"If you have infrastructure and you're invested in the community, you shouldn't have a problem," Brown said. "I like the rules. They really benefit the small business owner and the local guys who are really trying to make a difference in the community."
Why the contractors?
Club Z, like many of the other providers, uses local teachers to do the tutoring. Several educators have wondered why the federal government is funneling money through the private firms, rather than just giving the money to school districts who already hire the teachers and might provide the services more cheaply.
When Pasco was looking at offering tutoring on its own, it planned to charge $20 an hour. The private companies charge anywhere from $40 to $90 per hour. And they're not required to hire degreed educators.
U.S. Rep. George Miller, the California Democrat who helped craft No Child Left Behind, recently told a group of Tampa education leaders that he considered that part of the system a "scam." He is proposing that districts be allowed to use a portion of their tutoring and choice money to offer after-school programs run by the schools.
In the meantime, though, teachers continue to flock to the tutoring program.
"I wondered why this has to be done, having independent companies come in to do what educators do all day long, and then get hired to do this," said Darlene Lyman, a teacher who oversaw the tutoring program at Pasco Elementary and now helps A+ Tutor U. at four schools. "But then I gave it up and decided to do this."
In her role at Pasco Elementary, Lyman said, she saw some companies thrive while others failed to meet student needs. She said the new rules helped drive out the lesser providers, leaving the better ones to serve the kids.
"I have so many teachers in my school that want to tutor now, because of the success we had last year," Lyman said.
Parents catching on
Parents are more interested in this second year, too.
Kim Wellman said she was surprised last year when her boys, Logan and Hunter, were among the small handful attending tutoring sessions at Northwest Elementary.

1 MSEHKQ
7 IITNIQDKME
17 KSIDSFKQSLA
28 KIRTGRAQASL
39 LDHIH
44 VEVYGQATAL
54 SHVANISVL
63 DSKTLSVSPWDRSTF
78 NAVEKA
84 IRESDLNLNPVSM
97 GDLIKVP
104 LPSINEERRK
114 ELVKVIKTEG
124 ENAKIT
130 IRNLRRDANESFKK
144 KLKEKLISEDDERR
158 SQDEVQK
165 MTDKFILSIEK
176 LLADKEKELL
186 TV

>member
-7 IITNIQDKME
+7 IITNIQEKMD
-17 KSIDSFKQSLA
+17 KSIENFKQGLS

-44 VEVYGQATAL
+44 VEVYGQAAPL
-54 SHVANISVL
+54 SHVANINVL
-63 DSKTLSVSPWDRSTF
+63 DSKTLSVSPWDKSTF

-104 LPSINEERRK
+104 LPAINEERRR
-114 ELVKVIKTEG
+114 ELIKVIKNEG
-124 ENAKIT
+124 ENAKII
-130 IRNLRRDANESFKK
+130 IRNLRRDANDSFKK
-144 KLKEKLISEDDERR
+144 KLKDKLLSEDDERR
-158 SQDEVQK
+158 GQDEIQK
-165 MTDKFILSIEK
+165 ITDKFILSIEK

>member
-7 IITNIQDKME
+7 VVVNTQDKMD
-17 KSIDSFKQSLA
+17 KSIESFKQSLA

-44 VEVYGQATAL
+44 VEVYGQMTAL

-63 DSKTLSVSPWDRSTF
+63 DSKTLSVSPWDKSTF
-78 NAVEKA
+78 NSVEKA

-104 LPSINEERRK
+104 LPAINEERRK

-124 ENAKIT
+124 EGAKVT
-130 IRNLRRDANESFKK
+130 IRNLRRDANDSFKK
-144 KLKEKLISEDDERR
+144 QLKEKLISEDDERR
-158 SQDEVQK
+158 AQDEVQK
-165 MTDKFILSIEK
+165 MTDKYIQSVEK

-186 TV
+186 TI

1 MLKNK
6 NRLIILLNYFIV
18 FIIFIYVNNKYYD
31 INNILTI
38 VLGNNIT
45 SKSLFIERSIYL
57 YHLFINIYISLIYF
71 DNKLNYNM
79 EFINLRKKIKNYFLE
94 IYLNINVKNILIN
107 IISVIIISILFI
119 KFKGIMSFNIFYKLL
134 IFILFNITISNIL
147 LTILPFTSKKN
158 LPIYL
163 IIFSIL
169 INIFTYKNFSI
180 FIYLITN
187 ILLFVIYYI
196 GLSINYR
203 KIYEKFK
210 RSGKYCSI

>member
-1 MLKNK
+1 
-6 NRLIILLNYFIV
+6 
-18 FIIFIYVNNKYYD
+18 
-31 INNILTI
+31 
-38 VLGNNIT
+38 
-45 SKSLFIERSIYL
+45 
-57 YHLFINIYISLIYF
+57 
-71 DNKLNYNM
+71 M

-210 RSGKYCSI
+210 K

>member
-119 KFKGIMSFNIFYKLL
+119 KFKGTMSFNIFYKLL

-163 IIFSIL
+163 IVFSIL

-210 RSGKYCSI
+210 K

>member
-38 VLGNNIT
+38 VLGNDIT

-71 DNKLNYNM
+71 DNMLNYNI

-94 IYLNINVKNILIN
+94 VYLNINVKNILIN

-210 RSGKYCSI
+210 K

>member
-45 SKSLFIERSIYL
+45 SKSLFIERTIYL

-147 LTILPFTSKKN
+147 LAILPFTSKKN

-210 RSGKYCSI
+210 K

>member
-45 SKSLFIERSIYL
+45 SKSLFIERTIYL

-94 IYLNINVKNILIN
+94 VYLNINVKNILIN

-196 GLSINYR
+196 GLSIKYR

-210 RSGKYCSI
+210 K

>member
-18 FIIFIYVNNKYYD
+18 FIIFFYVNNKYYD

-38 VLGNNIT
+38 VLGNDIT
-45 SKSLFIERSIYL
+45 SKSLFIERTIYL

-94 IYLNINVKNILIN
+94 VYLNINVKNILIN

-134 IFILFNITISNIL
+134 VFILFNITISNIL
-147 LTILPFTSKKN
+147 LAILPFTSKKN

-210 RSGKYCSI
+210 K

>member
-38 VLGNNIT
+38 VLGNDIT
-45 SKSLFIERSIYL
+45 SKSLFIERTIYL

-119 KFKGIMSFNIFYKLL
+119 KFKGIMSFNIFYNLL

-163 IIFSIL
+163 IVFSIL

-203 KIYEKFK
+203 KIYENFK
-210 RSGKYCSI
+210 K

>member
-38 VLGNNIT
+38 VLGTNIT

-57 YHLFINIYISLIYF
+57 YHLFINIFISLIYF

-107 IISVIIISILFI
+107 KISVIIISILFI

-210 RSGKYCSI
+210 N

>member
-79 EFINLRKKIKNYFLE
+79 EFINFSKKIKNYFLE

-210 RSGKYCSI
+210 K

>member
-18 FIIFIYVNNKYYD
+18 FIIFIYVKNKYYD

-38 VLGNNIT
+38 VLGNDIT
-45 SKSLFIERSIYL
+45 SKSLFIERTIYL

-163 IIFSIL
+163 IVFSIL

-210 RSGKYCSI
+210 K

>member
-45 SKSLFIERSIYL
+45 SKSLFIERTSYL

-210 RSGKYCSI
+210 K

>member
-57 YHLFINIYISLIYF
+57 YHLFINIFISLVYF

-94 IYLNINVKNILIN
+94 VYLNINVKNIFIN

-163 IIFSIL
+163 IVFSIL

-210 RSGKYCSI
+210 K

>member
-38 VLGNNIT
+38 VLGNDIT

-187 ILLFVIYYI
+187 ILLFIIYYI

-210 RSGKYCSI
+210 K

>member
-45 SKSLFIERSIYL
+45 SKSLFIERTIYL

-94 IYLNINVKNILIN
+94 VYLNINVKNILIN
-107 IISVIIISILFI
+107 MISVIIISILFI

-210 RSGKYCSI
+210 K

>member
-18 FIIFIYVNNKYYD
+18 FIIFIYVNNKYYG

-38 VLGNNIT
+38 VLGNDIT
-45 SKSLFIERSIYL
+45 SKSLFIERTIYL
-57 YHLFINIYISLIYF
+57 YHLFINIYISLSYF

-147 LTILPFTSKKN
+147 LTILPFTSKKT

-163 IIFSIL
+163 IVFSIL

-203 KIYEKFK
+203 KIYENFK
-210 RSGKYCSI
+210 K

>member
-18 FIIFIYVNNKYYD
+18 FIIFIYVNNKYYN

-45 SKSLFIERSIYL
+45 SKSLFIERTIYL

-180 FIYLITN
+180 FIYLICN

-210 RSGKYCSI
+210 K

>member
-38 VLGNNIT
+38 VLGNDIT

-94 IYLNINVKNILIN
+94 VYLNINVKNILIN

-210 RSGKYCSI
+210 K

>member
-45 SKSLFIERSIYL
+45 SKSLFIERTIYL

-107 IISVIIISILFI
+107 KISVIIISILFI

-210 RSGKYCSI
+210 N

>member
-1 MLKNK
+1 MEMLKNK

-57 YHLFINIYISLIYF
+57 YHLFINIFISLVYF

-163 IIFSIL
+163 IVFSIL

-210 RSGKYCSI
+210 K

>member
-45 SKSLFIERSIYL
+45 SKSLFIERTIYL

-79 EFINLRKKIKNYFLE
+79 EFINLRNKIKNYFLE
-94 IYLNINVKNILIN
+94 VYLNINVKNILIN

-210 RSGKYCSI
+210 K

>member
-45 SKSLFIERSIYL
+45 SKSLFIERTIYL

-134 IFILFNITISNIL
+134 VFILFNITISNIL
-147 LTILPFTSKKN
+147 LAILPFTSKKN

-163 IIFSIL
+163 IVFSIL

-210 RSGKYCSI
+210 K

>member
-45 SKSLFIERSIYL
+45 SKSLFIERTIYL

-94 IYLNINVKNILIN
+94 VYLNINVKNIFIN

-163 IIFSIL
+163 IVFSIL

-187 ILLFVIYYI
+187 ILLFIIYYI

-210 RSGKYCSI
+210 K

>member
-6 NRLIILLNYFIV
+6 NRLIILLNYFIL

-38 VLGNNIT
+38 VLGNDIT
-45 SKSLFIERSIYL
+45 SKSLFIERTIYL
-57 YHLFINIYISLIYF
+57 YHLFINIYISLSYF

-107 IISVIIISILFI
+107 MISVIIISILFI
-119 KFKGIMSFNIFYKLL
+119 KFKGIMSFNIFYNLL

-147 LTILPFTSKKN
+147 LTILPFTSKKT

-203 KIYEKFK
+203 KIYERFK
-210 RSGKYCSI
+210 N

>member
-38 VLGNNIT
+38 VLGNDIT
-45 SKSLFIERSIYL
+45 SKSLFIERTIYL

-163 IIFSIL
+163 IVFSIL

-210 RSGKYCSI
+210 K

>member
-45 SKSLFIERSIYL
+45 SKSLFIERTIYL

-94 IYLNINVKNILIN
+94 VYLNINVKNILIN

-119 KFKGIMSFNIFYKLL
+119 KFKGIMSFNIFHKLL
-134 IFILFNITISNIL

"I thought it was great," Wellman said. "I think they learned a lot."
It was just a matter of time, she figured, before others would catch on. She would have preferred the program stay small, so her kids get more one-to-one attention. But if they don't get in this time, Wellman said, she's okay with that, because they improved so much last year.
Northwest principal Tracy Graziaplene said she's done all she could - earlier notice, detailed packets and so on - to get more kids involved. Looking around the provider fair, she liked what she saw.
"Last year at our open house, we had three or four companies that came. Right now we have 13 meeting with (parents) and talking about tutoring," Graziaplene said. "I'm hoping a lot of parents come and take advantage of it."
Jeffrey S. Solochek can be reached at email@example.com or (813) 909-4614. For more education news, visit the Gradebook at blogs.tampabay.com/schools.
Low-income families who send their children to Title I schools that have not made adequate yearly academic progress for three or more years can choose to enroll their kids in a different school or to sign them up for free tutoring.
The state allocates $1,199 per student, and Pasco schools have about $2.4-million for the program, meaning about 1,500 children can receive the services. About 6,000 are eligible. Enrollment continues through Sept. 14.
The participating elementary schools are: Cox, Pasco, Marlowe, Hudson, Gulfside, Schrader, Lacoochee, Northwest, West Zephyrhills, Chasco, Moon Lake, Shady Hills, Sunray, Richey and Locke.